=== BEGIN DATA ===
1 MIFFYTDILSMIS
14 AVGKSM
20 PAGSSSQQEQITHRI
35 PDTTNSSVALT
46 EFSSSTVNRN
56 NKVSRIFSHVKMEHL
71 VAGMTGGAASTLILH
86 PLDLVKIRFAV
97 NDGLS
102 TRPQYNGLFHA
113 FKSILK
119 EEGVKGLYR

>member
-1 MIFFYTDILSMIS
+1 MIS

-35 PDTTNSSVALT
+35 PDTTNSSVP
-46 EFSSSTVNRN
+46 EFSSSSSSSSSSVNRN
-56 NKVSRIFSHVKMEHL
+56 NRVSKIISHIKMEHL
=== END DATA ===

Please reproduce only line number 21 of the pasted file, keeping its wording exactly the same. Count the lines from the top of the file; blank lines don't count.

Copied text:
+56 NRVSKIISHIKMEHL